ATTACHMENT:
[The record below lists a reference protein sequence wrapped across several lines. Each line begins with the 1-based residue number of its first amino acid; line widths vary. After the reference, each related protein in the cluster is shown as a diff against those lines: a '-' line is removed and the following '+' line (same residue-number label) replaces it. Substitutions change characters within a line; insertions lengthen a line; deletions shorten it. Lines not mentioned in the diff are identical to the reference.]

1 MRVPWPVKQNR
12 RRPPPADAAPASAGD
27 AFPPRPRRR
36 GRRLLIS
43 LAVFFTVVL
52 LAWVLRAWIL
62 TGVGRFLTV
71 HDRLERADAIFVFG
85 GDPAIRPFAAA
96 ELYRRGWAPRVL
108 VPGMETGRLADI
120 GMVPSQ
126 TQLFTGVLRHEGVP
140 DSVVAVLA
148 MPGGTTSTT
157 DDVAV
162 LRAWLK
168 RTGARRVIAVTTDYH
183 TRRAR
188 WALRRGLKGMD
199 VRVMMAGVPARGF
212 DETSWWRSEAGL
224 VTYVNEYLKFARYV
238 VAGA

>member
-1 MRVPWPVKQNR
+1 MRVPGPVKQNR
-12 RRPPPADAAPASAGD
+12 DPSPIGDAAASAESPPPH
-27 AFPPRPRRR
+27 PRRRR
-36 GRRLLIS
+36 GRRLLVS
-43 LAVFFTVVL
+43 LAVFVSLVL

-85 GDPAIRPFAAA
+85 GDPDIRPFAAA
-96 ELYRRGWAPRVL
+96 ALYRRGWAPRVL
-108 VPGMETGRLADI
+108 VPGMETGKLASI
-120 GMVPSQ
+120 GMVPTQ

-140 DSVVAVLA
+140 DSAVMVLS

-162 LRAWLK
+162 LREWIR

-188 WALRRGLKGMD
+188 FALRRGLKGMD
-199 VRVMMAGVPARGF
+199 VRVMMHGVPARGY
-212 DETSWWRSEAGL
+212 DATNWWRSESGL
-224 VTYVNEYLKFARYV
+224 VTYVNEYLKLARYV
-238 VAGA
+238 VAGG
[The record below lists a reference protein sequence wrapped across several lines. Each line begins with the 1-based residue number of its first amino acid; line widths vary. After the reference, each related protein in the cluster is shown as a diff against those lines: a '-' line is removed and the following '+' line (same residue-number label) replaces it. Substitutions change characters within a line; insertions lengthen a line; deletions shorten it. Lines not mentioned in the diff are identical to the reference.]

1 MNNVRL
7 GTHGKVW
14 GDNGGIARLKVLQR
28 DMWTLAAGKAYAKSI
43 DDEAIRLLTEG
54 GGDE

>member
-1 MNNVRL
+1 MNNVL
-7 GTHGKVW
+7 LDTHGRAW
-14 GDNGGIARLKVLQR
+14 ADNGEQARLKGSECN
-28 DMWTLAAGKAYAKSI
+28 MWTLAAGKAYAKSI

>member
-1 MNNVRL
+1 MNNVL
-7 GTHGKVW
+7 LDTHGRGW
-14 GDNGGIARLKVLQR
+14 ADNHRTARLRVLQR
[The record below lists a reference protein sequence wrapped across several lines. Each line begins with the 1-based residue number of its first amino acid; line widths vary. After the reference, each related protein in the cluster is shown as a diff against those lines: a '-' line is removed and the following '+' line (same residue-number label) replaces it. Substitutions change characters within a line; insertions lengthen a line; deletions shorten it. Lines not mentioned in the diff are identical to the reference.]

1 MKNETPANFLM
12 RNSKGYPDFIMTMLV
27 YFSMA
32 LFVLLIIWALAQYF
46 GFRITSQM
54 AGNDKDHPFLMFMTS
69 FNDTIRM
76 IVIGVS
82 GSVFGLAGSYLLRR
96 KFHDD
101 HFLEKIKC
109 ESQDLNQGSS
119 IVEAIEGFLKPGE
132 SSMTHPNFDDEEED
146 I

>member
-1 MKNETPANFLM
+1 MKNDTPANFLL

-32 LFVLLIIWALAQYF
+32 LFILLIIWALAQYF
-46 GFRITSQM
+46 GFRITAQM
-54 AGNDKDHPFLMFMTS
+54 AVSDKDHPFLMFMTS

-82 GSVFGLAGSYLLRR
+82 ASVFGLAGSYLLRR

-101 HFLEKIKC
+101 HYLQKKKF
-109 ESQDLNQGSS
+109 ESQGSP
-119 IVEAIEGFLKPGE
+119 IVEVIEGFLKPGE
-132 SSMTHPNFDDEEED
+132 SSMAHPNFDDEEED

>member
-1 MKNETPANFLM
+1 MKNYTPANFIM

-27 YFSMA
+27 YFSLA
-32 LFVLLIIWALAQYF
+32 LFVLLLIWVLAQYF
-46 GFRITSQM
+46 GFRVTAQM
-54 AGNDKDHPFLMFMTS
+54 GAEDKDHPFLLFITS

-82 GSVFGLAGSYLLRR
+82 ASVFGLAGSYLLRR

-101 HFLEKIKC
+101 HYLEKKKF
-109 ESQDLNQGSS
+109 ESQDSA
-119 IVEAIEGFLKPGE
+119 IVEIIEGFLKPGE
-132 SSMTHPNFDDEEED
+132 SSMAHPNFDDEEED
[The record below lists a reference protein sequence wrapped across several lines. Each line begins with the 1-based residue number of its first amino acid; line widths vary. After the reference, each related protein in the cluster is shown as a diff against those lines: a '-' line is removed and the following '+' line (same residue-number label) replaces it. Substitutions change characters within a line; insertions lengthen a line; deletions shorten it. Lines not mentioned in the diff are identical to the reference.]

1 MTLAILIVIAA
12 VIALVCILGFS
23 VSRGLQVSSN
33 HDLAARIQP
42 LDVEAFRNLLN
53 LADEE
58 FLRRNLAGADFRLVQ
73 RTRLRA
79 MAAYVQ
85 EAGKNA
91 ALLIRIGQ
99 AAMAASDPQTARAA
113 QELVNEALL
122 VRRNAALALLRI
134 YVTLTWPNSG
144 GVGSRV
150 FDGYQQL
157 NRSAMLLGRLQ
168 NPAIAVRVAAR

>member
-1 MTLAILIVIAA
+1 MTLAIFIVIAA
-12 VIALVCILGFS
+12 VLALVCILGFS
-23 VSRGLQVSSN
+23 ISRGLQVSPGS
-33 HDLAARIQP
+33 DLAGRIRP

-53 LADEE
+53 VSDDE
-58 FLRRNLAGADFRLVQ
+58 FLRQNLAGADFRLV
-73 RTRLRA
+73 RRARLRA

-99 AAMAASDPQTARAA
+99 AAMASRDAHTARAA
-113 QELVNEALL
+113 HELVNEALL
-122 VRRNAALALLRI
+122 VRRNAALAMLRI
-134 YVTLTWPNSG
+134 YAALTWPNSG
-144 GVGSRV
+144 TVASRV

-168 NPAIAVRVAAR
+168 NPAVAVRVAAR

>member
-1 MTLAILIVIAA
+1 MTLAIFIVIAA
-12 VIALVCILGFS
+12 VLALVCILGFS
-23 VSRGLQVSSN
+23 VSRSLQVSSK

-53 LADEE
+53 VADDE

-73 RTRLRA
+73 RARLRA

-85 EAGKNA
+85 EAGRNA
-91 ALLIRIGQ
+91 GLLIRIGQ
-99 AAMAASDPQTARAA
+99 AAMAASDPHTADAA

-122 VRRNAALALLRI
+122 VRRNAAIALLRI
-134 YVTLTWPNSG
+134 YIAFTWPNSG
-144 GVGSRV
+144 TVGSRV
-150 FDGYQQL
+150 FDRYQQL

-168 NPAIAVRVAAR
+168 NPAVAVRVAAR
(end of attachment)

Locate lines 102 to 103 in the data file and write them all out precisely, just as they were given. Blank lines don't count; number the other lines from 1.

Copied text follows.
+32 LFILLIIWALAQYF
-46 GFRITSQM